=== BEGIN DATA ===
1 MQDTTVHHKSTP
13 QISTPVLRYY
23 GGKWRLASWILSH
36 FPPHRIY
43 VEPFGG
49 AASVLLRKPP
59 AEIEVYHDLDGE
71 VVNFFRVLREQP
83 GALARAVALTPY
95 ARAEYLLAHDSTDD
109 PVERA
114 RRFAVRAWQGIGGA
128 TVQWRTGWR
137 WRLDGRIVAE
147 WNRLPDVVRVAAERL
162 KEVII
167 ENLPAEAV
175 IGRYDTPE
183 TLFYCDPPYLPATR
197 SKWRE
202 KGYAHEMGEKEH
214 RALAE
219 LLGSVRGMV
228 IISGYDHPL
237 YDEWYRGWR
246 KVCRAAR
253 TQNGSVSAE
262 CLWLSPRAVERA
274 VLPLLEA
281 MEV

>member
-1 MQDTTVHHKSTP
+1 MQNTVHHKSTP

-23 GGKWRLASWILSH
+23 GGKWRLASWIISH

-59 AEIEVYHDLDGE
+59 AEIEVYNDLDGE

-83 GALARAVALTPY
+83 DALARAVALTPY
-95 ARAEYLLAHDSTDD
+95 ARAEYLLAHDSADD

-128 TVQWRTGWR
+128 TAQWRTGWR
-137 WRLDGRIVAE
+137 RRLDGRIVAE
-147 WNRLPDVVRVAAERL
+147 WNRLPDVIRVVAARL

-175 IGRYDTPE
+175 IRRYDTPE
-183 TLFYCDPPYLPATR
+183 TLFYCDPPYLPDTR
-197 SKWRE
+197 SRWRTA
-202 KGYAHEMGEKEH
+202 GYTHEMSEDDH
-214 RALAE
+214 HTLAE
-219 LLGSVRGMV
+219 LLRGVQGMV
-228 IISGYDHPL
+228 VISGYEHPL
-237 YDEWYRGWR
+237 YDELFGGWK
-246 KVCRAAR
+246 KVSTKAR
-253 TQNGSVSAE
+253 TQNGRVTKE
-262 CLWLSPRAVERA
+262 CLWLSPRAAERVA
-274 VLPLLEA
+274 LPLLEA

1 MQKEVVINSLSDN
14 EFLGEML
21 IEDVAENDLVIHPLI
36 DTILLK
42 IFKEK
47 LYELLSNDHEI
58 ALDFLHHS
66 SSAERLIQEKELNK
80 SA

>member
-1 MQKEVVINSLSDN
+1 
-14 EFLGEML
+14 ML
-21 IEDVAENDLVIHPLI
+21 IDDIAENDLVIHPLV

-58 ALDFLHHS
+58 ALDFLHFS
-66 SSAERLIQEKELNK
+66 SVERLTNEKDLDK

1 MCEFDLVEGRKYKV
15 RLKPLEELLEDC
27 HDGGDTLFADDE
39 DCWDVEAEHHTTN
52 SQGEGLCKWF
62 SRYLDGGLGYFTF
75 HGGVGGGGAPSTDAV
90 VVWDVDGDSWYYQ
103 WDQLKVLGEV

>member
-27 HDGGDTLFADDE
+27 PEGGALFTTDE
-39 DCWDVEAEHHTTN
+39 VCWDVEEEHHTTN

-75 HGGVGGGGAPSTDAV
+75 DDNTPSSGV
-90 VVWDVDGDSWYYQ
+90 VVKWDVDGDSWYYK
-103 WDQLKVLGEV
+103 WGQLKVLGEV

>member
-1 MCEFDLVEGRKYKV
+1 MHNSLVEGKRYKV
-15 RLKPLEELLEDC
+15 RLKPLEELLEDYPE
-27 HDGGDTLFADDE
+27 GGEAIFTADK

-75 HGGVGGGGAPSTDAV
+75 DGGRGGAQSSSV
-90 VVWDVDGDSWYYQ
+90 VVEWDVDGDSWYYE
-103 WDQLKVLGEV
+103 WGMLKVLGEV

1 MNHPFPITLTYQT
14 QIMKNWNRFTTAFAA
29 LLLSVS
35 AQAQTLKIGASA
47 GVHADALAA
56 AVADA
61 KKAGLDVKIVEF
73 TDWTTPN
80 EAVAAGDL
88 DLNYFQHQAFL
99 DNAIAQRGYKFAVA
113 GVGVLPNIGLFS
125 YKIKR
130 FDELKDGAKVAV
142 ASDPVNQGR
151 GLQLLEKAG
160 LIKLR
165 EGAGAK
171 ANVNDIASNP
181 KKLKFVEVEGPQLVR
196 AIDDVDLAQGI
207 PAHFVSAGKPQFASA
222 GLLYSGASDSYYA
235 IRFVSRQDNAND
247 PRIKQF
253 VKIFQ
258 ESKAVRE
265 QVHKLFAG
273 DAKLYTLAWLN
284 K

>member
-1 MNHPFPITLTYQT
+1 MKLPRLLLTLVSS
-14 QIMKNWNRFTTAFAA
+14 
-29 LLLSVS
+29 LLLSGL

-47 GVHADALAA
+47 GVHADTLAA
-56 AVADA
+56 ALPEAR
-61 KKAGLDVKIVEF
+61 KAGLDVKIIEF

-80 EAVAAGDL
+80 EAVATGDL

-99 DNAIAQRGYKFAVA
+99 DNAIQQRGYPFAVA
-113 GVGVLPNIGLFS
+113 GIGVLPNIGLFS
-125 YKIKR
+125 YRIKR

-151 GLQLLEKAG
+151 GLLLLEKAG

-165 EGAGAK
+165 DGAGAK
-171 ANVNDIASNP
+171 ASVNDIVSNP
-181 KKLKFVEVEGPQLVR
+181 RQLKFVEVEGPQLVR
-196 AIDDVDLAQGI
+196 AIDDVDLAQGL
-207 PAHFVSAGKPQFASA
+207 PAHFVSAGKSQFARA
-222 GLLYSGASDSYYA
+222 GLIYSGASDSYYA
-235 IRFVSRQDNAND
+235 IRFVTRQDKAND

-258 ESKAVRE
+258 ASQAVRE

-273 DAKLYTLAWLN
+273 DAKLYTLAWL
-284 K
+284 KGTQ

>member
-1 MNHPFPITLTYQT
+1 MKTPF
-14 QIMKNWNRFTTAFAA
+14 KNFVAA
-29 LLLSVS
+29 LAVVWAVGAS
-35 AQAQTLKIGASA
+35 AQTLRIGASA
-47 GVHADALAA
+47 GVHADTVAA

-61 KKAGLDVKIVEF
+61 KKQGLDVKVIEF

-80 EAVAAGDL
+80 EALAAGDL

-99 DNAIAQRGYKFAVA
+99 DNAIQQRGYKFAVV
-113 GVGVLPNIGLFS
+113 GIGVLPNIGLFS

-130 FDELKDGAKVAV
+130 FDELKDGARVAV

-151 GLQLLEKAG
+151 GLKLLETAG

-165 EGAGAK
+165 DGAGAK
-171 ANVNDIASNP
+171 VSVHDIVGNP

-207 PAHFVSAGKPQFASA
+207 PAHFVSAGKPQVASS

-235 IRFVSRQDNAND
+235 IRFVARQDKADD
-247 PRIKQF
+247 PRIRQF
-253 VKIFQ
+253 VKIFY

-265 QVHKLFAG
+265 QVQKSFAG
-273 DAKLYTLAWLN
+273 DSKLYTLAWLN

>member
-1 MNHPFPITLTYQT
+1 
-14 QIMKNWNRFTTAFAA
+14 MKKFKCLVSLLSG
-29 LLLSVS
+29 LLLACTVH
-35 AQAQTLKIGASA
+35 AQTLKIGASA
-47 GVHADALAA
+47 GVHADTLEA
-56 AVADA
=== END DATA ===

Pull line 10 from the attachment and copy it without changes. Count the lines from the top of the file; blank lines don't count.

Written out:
95 ARAEYLLAHDSTDD